Two Beloved NYC Nutcrackers: Old and New

December 16, 2012

It’s the season of Nutcracker, and I know a lot of dancers get sick of doing it. But I never tire of seeing it or hearing the music. Like many of you, I grew up doing Nutcracker every year, and I adore the Tchaikovsky score from the first note to the last.

We New Yorkers have an embarrassment of riches, with two big and stellar Nutcrackers to choose from, and an assortment of smaller ones around the city. The New York City Ballet production is an old family tradition, whereas American Ballet Theatre’s version (which had its last performance yesterday) is only in its third year. They are both excellent. If someone wanted to call them dueling Nutcrackers, I would say it’s a tie. Here’s a quick breakdown of my own highs and lows.

The Balanchine
at the David H. Koch Theater

What I love

• The party scene. I can see it over and over and still discover more in it. This time I noticed how none of the girls want to dance with bratty Fritz, so his mother does.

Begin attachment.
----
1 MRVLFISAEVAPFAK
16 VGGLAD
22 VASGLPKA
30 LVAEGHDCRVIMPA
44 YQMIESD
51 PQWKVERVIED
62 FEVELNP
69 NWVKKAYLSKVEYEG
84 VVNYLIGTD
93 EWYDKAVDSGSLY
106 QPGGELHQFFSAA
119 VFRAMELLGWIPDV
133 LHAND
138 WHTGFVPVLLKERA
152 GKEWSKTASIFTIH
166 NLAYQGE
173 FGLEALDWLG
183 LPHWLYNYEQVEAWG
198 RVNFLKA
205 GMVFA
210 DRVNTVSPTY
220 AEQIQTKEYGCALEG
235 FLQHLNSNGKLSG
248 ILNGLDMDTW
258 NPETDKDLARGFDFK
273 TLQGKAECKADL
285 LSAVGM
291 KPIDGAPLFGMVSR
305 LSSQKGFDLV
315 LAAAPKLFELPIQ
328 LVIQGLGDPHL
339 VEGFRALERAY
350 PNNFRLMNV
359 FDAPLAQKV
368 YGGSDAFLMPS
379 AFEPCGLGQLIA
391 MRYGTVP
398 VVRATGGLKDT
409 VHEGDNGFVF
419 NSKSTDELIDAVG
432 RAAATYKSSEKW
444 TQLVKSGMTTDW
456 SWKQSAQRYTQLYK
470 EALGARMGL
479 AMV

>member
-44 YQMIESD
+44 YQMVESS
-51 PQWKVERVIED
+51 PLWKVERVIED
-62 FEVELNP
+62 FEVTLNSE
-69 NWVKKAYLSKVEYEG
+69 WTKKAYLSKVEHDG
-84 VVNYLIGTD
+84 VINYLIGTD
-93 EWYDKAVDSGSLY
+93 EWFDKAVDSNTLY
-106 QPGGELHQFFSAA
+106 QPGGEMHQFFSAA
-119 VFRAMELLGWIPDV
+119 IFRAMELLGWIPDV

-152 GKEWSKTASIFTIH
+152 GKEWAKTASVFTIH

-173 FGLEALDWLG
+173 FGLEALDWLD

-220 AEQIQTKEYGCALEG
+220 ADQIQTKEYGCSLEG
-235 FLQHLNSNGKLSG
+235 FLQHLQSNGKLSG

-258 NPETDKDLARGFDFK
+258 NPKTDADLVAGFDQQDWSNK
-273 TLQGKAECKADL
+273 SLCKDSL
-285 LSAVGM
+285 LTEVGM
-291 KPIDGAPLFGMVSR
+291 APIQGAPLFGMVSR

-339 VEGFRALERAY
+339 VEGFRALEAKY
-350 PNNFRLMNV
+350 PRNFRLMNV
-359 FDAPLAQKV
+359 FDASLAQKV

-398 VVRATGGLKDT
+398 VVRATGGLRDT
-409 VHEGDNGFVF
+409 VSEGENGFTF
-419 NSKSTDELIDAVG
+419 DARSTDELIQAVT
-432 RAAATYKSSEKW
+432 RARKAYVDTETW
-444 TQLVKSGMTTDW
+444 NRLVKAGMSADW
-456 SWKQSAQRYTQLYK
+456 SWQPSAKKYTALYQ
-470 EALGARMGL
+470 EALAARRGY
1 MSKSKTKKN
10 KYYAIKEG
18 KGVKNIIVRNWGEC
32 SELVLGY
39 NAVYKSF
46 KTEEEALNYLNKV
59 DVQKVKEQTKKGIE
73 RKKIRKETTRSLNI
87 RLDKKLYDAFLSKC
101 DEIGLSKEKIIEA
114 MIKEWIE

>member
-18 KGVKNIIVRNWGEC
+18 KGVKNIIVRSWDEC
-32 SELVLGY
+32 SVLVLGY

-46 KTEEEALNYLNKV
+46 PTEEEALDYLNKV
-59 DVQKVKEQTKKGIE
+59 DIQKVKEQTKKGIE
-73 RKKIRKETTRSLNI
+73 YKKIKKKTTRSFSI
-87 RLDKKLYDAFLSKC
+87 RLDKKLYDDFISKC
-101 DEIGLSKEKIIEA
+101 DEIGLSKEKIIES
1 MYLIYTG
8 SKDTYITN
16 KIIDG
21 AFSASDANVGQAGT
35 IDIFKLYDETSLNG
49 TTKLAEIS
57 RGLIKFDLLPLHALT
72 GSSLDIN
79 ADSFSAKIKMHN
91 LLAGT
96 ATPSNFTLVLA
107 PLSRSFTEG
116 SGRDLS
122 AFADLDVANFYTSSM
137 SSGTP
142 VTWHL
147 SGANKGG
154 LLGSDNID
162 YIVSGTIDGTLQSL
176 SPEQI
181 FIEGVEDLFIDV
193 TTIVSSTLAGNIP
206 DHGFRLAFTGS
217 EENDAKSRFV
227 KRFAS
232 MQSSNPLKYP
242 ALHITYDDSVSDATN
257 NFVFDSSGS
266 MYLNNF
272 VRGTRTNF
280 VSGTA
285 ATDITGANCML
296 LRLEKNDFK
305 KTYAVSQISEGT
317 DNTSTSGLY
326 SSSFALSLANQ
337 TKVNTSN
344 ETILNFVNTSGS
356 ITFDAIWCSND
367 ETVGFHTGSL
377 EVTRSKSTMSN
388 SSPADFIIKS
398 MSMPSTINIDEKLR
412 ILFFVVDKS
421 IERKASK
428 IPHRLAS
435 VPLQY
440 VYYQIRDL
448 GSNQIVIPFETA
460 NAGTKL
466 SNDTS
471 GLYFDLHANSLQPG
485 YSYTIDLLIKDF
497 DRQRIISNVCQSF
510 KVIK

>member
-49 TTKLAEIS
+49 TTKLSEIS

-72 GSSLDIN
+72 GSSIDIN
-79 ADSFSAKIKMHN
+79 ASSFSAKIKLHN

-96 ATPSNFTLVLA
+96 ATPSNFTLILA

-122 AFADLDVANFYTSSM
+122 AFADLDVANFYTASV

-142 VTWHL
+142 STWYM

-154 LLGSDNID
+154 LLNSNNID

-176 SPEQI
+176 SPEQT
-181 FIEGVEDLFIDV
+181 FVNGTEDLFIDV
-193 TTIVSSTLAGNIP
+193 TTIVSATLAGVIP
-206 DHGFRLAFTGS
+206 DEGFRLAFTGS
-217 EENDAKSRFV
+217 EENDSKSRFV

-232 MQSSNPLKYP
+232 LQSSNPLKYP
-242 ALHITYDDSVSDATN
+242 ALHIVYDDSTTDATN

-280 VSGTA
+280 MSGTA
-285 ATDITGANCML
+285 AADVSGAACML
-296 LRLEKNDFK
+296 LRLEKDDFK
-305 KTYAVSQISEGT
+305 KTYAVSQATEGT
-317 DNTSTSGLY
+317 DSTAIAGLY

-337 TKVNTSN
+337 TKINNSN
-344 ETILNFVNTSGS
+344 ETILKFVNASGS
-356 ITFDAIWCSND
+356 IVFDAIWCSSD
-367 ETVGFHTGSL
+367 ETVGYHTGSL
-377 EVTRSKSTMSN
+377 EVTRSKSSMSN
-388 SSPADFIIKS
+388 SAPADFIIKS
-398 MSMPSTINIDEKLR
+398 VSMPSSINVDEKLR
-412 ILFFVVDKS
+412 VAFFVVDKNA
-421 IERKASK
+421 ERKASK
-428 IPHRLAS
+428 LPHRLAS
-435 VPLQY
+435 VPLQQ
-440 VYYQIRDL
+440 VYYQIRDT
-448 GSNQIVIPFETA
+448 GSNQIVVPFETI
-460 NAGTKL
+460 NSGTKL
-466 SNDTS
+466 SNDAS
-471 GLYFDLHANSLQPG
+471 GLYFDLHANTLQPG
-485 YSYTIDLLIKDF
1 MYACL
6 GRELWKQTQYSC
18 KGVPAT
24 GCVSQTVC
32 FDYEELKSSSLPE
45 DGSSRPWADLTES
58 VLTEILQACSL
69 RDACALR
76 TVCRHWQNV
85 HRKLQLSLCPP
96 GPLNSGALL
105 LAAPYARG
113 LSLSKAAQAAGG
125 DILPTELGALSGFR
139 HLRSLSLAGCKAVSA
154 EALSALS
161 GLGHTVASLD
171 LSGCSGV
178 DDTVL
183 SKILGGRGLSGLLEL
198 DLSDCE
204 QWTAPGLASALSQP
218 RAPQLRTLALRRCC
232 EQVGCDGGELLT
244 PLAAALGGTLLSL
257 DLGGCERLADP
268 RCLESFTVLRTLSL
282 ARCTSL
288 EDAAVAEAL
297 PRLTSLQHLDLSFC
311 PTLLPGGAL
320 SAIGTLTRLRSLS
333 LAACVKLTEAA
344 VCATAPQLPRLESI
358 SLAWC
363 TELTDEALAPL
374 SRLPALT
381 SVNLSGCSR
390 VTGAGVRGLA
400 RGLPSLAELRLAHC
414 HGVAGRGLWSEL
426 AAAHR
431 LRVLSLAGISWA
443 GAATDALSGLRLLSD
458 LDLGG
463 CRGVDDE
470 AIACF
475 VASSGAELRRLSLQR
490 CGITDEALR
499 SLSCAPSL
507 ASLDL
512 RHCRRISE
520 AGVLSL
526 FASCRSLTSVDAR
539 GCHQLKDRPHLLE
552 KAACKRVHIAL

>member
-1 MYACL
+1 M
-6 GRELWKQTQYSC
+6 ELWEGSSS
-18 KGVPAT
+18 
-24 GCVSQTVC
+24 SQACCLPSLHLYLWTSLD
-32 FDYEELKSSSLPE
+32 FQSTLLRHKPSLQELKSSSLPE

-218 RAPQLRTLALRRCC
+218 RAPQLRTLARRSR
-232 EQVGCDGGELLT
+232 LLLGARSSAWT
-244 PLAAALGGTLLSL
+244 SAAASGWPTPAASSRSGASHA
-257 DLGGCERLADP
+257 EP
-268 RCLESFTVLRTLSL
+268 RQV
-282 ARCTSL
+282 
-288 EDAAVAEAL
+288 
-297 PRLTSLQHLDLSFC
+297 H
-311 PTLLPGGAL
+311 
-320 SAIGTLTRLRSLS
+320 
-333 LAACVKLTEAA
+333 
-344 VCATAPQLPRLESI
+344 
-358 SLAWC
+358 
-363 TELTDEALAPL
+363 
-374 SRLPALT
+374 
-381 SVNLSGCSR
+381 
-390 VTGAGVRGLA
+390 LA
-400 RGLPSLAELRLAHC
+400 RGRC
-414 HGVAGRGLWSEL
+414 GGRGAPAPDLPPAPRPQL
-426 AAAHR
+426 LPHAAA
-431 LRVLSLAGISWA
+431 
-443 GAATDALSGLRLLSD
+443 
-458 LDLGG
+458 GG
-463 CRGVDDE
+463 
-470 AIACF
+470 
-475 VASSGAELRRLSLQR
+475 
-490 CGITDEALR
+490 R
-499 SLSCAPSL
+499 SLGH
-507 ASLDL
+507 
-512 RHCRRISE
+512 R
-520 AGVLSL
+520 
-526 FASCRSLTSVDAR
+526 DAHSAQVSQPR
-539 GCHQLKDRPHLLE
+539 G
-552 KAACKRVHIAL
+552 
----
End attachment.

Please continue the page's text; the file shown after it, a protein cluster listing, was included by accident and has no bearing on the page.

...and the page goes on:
• The moving bed. It magically travels through the snow scene as though traveling through Marie’s dream.

• The Tchaikovsky music. It sounds terrific in the Koch Theater.

What I don’t love

• The Sugar Plum does her variation out of sequence, before her pas de deux, and her Cavalier’s variation is cut out.

• Occasionally you see a child just go thru the motions and not feel the part.

• The set design for the second act—all pink and lacy sugar-coated candy— almost gives me a stomach ache just to see it.


Justin Souriau-Levine as Little Mouse in Ratmansky’s
Nutcracker. Photo by Rosalie O’Connor, Courtesy ABT.


, choreographed by Ratmansky at Brooklyn Academy of Music


What I love

• The humor. The tiniest mouse turns up everywhere, and his brazen way of scampering is irresistible. Another point of humor is when the two maids who are the last to leave the party scene mimic the grandma dancing.

• The narrative thread. You can follow the story of Clara and the Nutcracker’s relationship all the way through, and you care about them as children and as adults.

• The choreography is just stellar, particularly for the Harlequin Dolls and in the Snow Scene.

What I don’t love

• The four women in Arabian keep mauling one muscular, strutting, shirtless man.

• The character who is called the Sugar Plum has an obscure role and a terribly frou frou outfit. I guess she hosts the children’s entry into the land of the sweets, but she seems extraneous to me.

• The music gets trapped in the deep orchestra pit at BAM and sounds thin.